[ARENA] The Machine that makes art. FORM+CODE in art, design and architecture
Quarta-Feira, 19 de Janeiro de 2011 - 16:07:10 WET
Sorry for any crosspostings
THE MACHINE THAT MAKES ART
FORM+CODE IN ART, DESIGN AND ARCHITECTURE
by Sabina Barcucci and Bertram Niessen
Digimag 60 - January 2011
FORM + CODE is the new book by Casey Reas, Chandler McWilliams and LUST, recently published by Princeton Architectural Press. Contents are clearly expressed through an historical overview on the code development in electronic art, and in some of its conceptual art "natural language programming" forerunners (based on instructions series set up not for the machines but for the public). The graphic layout is a well-kept and an inseparable part of the publishing project, including a selection of pieces of work and breathtaking images (at a very reasonable price, it must be said).
Primarily designed as a book for students, FORM + CODE is also an important volume for another reason. The simplicity of its technological advancement explanation let emerge one of the most important messages concerning programming in art and design: its accessibility. We come then to question if authors intention is to inculcate a kind of awareness regarding everybody's ability to think about its complexity.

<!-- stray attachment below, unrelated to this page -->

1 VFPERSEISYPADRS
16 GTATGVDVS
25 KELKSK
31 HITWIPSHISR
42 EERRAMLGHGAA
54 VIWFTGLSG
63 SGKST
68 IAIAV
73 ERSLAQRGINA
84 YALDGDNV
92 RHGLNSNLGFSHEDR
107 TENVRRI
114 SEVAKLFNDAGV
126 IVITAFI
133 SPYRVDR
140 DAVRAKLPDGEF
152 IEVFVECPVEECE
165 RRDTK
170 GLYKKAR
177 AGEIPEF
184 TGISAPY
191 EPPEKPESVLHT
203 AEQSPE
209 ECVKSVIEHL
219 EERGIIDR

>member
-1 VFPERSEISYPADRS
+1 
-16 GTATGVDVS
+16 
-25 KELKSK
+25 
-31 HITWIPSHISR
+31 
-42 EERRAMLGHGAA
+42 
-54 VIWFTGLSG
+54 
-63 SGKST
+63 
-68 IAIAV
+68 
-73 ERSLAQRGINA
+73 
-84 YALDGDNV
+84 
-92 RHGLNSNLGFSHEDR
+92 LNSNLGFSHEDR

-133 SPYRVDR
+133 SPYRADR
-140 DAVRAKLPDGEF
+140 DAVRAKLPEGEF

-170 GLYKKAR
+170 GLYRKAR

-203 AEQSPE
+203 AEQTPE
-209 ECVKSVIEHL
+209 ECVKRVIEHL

It's impressive to think how programming has changed the nature of electronic art in recent years. Practices such as live coding, generative design, and real time parametric visualization have quickly become popular and accessible assets. As generally happens in rapid transformation phases, however, this usage is often accompanied by a substantial lack of awareness about what goes beyond the merely technical issues. And we're not thinking about the examples given by FORM + CODE, which gives in 176 pages an overview on the most interesting, exciting and revolutionary examples in the field.
However, if we need to find a limit to this text, it is precisely the hesitance in dealing with the critical and problematic elements in the relationship between art and code. A renunciation, which, as Casey Reas and Chandler McWilliams have explained in the interview that concludes this article, is absolutely justified and planned. However, many of the issues at play are precisely structured around this point. What are the limits of author intervention in generative art? Do the complex data visualizations, beyond any appealing aesthetics, always have something interesting to say? What is the real added value of certain programming solutions in interactive installations?
Complete article & interview to Casey Reas and Chandler McWilliams
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